Thanksgiving 2013


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This year we had Thanksgiving with my parents and siblings. I managed to completely forget that my husband’s work gives everyone a turkey for Thanksgiving. Once he told me he’d received one I offered to make the turkey for our dinner and then also proceeded to offer to make several other items that I like my recipe best for. haha. πŸ™‚

Since I don’t normally care for turkey at all we decided to try out the highly acclaimed Alton Brown brining method. As per usual I skimmed the recipe but I didn’t fully read it so I missed the part where you make the brine a day before you want to brine so it can cool to refrigerator temperatures. We fixed that step by just dumping a bag of ice into the bucket with the brine. We also used the cooler and thermometer method for thawing the turkey which got us most of the way there. The first day we put the turkey in the cooler I didn’t account for just how cold it was in the garage and the turkey was basically still in the freezer. We used the cool water and ice pack method for the final few hours to get the last of the insides thawed.

Final Thaw

The morning before Thanksgiving I woke up a bit perky; and early considering I’d been up until 2 am chatting with my brother who was in town from North Carolina. I decided to help myself out and made up the key lime pie. I know when you think autumnal pies key lime has to be the first one on your list. πŸ˜‰ But really, it’s my favorite – mostly because of the graham cracker crust and the meringue and the tangy awesome of key lime juice.

Key Lime Pie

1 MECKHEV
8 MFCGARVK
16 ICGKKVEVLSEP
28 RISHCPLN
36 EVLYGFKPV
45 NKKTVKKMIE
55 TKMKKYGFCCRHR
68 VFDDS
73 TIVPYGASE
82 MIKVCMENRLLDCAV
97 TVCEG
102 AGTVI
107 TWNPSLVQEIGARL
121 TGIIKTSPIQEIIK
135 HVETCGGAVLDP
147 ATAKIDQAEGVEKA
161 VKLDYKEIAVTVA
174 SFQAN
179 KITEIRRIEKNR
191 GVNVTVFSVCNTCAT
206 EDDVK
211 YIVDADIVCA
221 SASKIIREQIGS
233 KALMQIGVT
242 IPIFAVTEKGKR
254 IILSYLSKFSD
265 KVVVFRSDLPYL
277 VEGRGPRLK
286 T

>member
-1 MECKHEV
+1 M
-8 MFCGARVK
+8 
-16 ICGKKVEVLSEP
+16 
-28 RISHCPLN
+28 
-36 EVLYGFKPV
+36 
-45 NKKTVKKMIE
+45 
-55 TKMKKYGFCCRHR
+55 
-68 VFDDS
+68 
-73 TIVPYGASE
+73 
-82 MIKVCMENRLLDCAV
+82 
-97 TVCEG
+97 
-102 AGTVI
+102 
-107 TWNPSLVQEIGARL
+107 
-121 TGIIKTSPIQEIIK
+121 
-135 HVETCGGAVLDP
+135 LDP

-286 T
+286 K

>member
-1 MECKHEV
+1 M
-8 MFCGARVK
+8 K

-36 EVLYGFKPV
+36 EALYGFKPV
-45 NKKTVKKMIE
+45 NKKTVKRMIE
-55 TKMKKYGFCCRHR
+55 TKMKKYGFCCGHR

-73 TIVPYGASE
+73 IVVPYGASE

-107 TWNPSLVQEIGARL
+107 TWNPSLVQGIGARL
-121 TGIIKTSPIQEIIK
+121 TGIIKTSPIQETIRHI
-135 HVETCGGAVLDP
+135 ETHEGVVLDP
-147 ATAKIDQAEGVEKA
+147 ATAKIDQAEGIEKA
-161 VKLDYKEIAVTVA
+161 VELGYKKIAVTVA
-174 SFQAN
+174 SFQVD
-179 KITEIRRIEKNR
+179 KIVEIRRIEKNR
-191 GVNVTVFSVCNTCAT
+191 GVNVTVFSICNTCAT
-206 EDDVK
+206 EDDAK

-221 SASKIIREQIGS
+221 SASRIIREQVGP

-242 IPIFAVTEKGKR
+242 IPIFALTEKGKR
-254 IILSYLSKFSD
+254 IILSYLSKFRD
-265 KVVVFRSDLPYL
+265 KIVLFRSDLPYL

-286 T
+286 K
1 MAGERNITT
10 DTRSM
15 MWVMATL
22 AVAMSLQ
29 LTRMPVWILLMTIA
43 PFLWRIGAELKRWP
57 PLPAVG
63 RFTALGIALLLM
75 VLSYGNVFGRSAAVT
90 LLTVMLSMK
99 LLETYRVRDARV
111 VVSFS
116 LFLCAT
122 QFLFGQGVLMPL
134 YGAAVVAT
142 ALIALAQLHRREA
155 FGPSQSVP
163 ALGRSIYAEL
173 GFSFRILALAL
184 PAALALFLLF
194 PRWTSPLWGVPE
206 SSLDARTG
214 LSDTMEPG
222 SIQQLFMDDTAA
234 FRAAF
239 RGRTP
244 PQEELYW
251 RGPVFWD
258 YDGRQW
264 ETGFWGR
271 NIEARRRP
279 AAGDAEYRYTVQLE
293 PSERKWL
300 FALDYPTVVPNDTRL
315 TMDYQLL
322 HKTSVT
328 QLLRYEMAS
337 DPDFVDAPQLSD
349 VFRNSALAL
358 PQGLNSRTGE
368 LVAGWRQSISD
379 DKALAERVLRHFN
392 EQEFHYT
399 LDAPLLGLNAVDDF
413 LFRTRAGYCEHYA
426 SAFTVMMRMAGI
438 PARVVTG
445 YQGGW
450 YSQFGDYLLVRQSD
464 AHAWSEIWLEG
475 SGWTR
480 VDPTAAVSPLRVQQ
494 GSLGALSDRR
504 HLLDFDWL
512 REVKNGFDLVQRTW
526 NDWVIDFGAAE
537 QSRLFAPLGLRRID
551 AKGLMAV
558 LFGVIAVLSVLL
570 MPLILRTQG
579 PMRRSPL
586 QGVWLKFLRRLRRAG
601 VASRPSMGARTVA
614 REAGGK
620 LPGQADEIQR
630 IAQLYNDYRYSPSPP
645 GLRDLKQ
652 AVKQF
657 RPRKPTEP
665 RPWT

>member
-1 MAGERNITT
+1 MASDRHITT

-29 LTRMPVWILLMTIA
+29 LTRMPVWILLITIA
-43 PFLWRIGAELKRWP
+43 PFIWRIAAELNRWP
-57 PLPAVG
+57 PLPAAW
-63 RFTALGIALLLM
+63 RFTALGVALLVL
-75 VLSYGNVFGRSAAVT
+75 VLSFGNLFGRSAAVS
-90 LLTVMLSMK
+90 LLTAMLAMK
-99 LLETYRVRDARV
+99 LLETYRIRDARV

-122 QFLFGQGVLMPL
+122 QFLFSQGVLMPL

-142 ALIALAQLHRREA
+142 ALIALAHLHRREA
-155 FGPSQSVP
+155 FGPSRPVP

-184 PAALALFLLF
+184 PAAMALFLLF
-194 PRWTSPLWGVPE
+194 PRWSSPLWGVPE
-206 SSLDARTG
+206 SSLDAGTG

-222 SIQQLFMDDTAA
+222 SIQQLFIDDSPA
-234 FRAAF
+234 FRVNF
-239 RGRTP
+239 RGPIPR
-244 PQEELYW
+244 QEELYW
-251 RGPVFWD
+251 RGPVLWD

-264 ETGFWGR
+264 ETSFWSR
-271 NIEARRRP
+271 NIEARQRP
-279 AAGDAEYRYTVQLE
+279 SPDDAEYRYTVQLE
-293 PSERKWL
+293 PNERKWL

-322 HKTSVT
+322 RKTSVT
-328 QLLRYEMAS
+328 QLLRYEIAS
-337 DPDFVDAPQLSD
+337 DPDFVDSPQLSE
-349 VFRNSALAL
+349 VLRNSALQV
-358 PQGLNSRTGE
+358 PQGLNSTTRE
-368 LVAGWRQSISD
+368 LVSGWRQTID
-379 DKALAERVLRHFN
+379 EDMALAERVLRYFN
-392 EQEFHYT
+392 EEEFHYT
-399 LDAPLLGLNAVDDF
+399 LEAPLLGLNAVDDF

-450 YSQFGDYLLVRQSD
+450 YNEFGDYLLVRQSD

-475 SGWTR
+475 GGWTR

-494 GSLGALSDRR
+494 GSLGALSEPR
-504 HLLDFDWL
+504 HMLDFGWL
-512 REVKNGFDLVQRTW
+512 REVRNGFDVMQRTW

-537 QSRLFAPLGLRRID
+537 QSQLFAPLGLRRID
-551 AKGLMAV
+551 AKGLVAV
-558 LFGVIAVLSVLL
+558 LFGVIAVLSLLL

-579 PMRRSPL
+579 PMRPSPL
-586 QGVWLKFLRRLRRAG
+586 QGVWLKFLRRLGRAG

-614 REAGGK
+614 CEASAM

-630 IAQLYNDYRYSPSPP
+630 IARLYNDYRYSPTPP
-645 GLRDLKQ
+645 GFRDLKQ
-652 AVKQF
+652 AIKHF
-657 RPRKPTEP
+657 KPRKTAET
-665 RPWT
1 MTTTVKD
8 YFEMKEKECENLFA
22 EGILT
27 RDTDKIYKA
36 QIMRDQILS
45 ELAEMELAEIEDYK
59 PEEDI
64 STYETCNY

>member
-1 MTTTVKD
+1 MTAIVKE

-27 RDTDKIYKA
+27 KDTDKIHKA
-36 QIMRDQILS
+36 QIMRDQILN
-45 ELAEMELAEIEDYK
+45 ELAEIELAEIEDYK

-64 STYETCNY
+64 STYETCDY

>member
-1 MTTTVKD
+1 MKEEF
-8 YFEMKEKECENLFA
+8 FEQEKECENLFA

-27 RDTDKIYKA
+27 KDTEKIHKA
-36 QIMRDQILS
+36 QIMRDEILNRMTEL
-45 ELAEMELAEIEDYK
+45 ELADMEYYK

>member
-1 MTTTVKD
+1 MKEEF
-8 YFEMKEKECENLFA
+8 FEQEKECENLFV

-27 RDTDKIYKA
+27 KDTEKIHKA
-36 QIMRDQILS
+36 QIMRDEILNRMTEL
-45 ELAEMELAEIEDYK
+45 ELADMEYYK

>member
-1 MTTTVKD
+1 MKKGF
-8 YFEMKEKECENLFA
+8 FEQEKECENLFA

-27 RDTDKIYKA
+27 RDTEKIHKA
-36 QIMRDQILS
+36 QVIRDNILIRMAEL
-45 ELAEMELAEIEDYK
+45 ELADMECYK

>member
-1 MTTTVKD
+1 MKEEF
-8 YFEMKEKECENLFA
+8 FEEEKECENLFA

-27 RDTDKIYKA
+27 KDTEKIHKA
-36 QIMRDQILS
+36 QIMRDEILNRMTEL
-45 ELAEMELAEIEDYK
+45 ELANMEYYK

Thanksgiving morning I went and worked out and then Chris and I spent an hour or so cutting up all the vegetables and ensuring we had everything we needed to cook at my parents’ house. We loaded up the truck with all the food and our dogs and we drove on over with the turkey still in its bucket squeezed in between my feet in the cab. πŸ™‚

Turkey in Transit

Look at that bird all ready for the oven. Amazingly this 18-20 lb turkey fit in my small roasting pan. Which is good, because the Alton Brown recipe calls for starting the bird at 500Β°F and we didn’t have another roasting pan rated for that high a temperature.

Turkey's ready to go in the oven

As a last minute add-on we decided to make some cranberry dipping sauce from the Alton Brown “Romancing the Bird” episode. When we were watching him make it Chris said man that looks good. And it was!

Cranberry dipping sauce

There was one food mishap when Bruce didn’t see his dinner bowl and stepped right in it, upending all his food into my parents’ hallway. He, of course, wasn’t about to let anyone else get his dinner and proceeded to hoover it right up off the floor. πŸ™‚

Floor food

The turkey timed out perfectly (~3 hrs total) and looked pretty good when it came out of the oven.

Turkey's ready!

We also made up some root vegetables since Chris and I try to eat lots of veggies because we love them. πŸ™‚ They got a little crispy on the grill – we ran out of oven space. I got inspired at the grocery store to try some edible flowers. Basically they taste exactly like marigolds smell, which I dunno, was a little odd. My niece summed it up as “horrible” which was pretty funny. πŸ™‚

Root Veggies with Edible flowers

I didn’t slice the turkey, that task was left up to my dad and Chris. Reports from the kitchen were that the juices were flowing as the turkey was being sliced. This was definitely one of the most juicy turkeys I’ve ever had.

Slicing the Turkey

At the end of the day we were all pretty tired and worn out. Here’s two of the family resting, waiting to head home for the night. πŸ™‚

Fia and Bruce

I hope you all had a wonderful Thanksgiving! I am onto the crafting sprint to get everything done in time for Christmas.Β 

About LittleWit

Rockin'. I eat my snacks in multiples of two.
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